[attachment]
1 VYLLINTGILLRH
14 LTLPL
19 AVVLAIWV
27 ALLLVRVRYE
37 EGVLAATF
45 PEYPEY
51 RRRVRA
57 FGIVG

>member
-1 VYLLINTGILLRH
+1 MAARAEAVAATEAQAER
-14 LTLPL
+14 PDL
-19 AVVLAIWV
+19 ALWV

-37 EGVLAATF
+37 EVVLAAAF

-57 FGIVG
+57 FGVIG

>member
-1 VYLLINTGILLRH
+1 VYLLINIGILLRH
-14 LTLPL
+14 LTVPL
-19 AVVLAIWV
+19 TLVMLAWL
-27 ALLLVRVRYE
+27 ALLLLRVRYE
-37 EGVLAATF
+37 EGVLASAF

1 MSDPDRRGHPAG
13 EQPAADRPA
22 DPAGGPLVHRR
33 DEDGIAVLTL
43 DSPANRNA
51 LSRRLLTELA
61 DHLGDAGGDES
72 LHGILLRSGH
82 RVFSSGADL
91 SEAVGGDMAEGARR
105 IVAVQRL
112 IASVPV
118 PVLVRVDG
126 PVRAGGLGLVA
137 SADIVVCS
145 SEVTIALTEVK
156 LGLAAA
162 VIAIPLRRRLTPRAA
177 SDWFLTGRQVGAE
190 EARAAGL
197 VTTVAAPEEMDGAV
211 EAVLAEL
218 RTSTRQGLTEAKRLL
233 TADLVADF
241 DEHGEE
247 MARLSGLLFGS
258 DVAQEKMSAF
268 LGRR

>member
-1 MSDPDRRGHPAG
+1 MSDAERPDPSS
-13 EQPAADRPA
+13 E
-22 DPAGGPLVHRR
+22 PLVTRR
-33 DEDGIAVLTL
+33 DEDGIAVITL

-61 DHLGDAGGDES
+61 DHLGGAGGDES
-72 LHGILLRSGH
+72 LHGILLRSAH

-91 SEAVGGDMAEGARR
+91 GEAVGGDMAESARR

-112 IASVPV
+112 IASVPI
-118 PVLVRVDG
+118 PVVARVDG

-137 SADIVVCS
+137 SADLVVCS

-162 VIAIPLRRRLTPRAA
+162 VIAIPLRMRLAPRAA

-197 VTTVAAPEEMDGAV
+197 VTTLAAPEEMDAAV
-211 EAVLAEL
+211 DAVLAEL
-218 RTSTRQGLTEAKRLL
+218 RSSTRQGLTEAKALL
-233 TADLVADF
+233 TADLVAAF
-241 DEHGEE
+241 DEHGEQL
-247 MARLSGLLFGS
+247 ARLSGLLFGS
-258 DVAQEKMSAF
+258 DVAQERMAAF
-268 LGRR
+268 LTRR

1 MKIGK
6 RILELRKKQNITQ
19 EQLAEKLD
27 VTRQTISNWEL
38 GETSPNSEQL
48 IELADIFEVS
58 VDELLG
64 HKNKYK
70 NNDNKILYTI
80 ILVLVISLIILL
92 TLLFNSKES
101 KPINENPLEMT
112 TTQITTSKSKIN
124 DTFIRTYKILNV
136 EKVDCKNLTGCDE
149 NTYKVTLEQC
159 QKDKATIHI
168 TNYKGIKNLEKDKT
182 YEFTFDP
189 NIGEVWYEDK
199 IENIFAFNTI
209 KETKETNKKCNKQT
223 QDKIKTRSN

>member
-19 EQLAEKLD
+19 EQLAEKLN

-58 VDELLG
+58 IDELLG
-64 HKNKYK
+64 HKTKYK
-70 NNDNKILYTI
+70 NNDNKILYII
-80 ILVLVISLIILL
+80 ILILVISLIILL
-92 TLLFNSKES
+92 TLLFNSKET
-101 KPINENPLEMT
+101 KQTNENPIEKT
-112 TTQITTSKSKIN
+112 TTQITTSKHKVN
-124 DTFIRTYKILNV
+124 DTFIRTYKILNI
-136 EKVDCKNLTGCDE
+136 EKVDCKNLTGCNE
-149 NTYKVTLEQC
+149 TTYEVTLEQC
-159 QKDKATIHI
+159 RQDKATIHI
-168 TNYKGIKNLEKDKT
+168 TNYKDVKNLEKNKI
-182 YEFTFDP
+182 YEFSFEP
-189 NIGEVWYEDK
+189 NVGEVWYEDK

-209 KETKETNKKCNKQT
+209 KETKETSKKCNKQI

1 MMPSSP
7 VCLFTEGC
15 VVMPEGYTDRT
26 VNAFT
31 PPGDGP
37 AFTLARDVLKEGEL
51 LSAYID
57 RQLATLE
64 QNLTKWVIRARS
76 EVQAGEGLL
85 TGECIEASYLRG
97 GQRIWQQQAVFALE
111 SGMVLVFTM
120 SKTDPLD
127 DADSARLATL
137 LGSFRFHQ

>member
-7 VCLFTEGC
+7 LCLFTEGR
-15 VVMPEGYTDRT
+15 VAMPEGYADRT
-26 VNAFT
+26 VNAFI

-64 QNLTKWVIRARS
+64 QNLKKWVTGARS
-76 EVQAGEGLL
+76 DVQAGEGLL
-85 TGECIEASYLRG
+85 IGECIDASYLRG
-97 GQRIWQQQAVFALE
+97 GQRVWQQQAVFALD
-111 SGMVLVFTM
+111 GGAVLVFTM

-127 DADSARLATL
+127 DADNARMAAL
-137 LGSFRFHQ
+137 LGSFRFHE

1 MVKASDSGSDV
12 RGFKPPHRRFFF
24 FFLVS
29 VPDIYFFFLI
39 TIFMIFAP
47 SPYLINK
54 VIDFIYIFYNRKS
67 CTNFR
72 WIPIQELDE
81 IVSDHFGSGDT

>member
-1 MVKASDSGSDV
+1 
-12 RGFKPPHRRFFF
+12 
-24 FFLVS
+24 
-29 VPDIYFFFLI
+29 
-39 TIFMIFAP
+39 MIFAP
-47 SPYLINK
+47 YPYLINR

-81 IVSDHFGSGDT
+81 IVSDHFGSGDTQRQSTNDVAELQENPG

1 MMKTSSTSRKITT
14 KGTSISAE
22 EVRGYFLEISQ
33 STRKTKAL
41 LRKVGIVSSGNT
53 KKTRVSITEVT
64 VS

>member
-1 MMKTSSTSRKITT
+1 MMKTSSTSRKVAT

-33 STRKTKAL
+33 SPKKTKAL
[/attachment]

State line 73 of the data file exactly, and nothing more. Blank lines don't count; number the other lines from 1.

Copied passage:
+91 GEAVGGDMAESARR